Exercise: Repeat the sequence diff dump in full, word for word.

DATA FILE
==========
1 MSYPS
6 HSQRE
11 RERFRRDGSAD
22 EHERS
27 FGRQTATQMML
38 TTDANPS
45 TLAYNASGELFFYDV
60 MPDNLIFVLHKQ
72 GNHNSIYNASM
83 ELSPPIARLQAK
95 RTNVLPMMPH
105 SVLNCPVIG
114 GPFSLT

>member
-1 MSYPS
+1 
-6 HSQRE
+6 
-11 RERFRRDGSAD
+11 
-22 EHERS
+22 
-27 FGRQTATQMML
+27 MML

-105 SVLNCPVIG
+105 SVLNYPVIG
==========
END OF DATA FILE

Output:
1 MSYPS
6 HSQRE
11 RERFRRDGSAD
22 EHERS
27 FGRQTATQMML
38 TTDANPS
45 TLAYNASGELFFYDV
60 MPDNLIFVLHKQ
72 GNHNSIYNASM
83 ELSPPIARLQAK
95 RTNVLPMMPH
105 SVLNCPVIG
114 GPFSLT

>member
-1 MSYPS
+1 
-6 HSQRE
+6 
-11 RERFRRDGSAD
+11 
-22 EHERS
+22 
-27 FGRQTATQMML
+27 MML

-105 SVLNCPVIG
+105 SVLNYPVIG